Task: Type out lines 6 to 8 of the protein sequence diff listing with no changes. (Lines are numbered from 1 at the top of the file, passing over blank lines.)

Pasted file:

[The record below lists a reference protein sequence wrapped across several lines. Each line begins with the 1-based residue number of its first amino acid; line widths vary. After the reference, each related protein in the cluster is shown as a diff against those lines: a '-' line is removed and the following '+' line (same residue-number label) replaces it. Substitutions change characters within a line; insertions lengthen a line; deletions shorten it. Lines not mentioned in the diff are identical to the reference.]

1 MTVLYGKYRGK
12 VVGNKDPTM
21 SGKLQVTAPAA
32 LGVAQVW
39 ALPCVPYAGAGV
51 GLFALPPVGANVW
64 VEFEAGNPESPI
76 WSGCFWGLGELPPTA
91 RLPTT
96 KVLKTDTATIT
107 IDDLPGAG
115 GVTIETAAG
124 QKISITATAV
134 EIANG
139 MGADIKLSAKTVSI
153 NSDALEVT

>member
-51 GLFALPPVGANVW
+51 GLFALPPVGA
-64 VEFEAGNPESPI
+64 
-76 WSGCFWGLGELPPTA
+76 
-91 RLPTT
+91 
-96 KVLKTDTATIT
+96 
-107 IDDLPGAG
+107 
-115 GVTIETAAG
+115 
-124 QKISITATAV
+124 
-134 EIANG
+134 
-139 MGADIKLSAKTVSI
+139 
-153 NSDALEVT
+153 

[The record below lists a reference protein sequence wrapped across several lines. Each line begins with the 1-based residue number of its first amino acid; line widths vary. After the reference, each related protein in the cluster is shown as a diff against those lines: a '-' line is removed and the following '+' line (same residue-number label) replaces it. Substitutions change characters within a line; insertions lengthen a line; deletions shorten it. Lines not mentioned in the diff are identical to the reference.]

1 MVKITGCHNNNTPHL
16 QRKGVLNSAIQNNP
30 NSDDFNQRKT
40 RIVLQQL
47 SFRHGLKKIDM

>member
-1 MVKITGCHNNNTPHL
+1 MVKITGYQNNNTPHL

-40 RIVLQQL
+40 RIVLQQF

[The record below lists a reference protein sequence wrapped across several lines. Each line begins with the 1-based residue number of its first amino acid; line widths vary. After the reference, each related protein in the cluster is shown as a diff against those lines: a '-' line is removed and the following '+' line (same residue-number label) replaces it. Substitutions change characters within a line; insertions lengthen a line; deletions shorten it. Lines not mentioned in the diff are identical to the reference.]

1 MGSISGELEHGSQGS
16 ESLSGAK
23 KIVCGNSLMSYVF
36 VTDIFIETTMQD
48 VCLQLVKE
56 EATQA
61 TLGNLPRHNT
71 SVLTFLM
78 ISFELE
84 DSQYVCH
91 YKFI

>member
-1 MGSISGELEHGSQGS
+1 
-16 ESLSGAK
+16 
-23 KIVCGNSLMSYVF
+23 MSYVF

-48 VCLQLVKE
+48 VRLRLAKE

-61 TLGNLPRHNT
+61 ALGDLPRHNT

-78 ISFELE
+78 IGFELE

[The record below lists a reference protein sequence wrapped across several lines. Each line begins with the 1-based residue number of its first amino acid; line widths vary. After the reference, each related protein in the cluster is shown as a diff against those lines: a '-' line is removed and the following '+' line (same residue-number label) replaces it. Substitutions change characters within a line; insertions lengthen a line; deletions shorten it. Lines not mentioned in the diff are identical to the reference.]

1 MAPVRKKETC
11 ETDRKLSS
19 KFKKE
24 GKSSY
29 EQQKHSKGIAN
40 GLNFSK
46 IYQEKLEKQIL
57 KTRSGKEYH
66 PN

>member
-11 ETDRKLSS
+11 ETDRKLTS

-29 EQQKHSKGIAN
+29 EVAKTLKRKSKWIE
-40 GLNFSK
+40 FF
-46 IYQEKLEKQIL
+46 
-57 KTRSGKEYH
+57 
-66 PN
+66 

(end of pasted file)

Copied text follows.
39 ALPCVPYAGAGV
51 GLFALPPVGANVW
64 VEFEAGNPESPI